In the heat of the desert, Lawrence tells them about the cold underworld. It is a nightly occurrence - Scheherazade spinning wild tales to keep herself alive. He sits in the firelight, sweating in his British uniform, conversing in a blend of Arabic, English and what he later tells Ali is a simplified Ancient Greek. Ali doesn’t know why he feels the need to speak a dead language to people who don’t understand him anyway.
Maybe it is a ploy to make himself feel superior. Already, with his blonde hair, blue eyes, pale skin and symbols of a distant empire, he is a stranger. A stranger can either submit to the authority of the natives or pretend he is someone else. Ali thinks that the phantom sitting at their camp is not the same Lawrence as the one who walks the rainy English streets.
Ali strays from the firelight, preferring the loneliness of the sands. Some of his people have followed his lead, avoiding this bizarre man who appeared out of nowhere. But he can still hear his light voice through the shadows. He is narrating the myth of Hades and Persephone again. Ali knows it - he is not as savage and uneducated as Lawrence may suppose. While Persephone picks flowers, Hades steals her away and drags her into the dark abyss. She hates it at first, screams and wails and begs to be returned to her home, but soon, she grows accustomed to her new role. Having tasted food, she is obliged to remain there for the winter months. It is an age-old tale, composed for the ancients to understand the cyclical nature of the seasons. It is all a lie.
Lawrence loves his lies.
“We should not speak of fairytales,” Ali tells him one night after his audience have departed. “We need to talk of strategy. Aqaba is out there, and it is not a myth.”
“Everyone has their own tales, sherif. When you strip everything away, there are only symbols left. Why do you suppose the British has their sights on Jerusalem?”
“Do you have your sights on Jerusalem?”
“I have my sights on Aqaba, as you say, sherif. Then maybe - Damascus.” He whispers it like a prayer. Ali shakes his head.
“Another tale for you to spin for them,” he says without thinking.
Lawrence becomes like Hades. In his dark chariot, he takes their hands and steals them away. He claims he loves this country with all his heart, but all he wishes is to dress it up in his own colours and trap it in his ideas. All around, Ali fears he sees the encroachment of another world. He fears the winters will be never-ending.
If Lawrence is Hades, Ali must be Persephone. And yet Lawrence does not bring his food to Ali’s lips, or dress him in his clothes, or make him speak his language. He remembers the first time Lawrence came to him and conversed in Arabic, not the foreign, broken English he adopts for the rest of his people. He remembers how it did not seem so strange when they swathed him in white robes, a gift to Ali for his wedding. He remembers how he becomes accustomed to the Bedouins’ food.
When they reach the shores of Aqaba, Ali meets him on the sand. One of Lawrence’s tales has come to life around them, and they are the players in his myth. He drapes a trail of red flowers about his neck, the whispered ghost of a peace offering. The new Aurens runs them through his fingers, then places a soft hand upon Ali’s chest. For a moment, he feels how their hearts beat in rhythm. “I do not need a return gift,” Aurens says. “I have given you Aqaba. Freely.”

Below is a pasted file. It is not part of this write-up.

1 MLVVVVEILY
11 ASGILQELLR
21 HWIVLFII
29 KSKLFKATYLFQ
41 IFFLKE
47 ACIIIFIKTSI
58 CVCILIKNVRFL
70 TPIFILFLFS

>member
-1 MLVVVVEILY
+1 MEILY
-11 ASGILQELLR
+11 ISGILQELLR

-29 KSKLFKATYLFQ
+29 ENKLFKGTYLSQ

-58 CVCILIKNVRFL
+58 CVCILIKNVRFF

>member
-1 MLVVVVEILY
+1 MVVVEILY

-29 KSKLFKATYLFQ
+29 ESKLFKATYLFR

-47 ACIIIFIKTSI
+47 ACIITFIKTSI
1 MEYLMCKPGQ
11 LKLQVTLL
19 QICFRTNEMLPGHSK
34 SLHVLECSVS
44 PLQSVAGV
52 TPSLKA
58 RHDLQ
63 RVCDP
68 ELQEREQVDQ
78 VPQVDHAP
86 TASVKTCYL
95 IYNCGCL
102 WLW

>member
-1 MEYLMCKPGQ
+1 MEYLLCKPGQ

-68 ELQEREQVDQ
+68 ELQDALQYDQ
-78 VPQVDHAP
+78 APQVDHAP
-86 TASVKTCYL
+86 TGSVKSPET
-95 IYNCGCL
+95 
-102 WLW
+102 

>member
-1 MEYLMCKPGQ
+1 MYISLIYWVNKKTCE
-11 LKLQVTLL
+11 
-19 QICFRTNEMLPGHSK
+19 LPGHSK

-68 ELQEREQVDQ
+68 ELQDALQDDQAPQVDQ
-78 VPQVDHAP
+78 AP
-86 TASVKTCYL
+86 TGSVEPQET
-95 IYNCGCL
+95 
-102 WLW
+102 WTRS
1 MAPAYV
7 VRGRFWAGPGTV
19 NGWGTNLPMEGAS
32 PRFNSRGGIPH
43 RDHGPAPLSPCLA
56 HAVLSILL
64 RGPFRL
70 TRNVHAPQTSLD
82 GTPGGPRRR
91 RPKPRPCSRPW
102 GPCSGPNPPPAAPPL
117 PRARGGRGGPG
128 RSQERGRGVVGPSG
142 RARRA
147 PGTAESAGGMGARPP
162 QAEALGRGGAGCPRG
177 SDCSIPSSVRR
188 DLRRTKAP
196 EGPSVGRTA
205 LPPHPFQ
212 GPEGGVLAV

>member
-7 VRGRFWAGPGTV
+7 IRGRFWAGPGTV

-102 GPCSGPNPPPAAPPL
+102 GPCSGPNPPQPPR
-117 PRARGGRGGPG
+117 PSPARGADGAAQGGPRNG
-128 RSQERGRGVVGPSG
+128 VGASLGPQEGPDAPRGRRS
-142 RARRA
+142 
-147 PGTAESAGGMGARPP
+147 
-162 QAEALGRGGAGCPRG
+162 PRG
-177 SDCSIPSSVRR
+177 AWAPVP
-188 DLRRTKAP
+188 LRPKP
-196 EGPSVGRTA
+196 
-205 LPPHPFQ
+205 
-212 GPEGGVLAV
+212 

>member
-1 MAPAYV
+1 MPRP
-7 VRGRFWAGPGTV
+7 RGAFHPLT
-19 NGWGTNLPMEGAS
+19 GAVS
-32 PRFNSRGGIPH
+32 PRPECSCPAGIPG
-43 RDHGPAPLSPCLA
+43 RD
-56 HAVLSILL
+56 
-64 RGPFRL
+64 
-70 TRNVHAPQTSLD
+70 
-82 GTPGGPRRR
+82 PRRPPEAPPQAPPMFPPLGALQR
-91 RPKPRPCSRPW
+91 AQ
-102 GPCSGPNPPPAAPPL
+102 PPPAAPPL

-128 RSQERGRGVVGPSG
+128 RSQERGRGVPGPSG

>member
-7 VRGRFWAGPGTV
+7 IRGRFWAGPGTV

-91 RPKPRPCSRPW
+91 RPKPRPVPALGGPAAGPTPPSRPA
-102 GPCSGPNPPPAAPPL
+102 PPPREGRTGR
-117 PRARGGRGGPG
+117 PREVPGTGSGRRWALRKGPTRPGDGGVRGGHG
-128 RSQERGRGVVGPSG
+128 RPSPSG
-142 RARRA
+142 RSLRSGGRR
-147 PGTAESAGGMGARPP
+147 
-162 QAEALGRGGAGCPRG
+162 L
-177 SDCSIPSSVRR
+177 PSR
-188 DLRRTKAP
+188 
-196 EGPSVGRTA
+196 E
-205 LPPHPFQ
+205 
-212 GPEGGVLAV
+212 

Ali feels the familiar coldness at his spine. “It is not yours to give,” he hears himself say.
Maybe Aurens misinterprets that. Because, after Aqaba, he thinks he must perform greater and greater tricks. Seeing the blade at her throat, Scheherazade weaves richer, wilder tales.
Aurens says he does all this to win the love of this country. It is an adoration built on spilt blood. He comes and goes as he pleases, leaving them in their prison, awaiting his return. And yet whenever he reappears, his people will call out for him, “Aurens! Aurens! Aurens!” as if he has never been gone. His black chariot becomes the trains he destroys, and once a man gets a taste of the nectar he offers, they are trapped.
Ali is there to watch him spiral out of control.
He watches him fall from that chariot and become the prisoner.
He watches him become Persephone.
They lay in the dirt after Dera’a, the heat drained from this broken, destroyed land. Ali tries to soothe the wounds of Aurens’ abduction. The country he has tried to save has bitten his outstretched hand. He falls into despair, falls in Ali’s arms, frozen and hollow, and wishes for the winter to end, so he can return home.
This time, Ali knows, he will not come back.
“Let me go, Ali,” he says brokenly. Ali does not break the embrace, trying to keep him warm.
“Was this all a lie, habibi?”
“I think so.”
But, before Scheherazade is due to be killed, she spins the greatest tale. Patched together, fragments falling off, Lawrence walks through the gates of Damascus. This time, the people do not cheer for him. The nectar starts to taste bitter, and now, he can taste it in his own mouth. Soon, he will vomit it up and dress in his uniform once more, and Arabic will be a dead language on his tongue.
They met in the sun.
Now, Ali and Lawrence depart in the moonlight.
Lawrence wants to reach out a hand, but cannot. Ali does it for him, entwining their fingers one last time. “I’m giving all this back to you,” Lawrence says in English.
“It was never yours to give,” Ali whispers, afraid of his own voice.
“I know.” He stops, and brushes his other hand over something beneath his robes. Ali realises he is still wearing those flowers, tattered and wilted now. “I loved this country,” he manages. “All of it. I do not recognise it now. I have to go home. Let me have my freedom.”
“It was never mine to give,” Ali says.
He watches him fade away. The white disappears into the black.
The next day, he is gone as if he has never been here. The seasons start to change. Ali wonders if it will ever be winter again.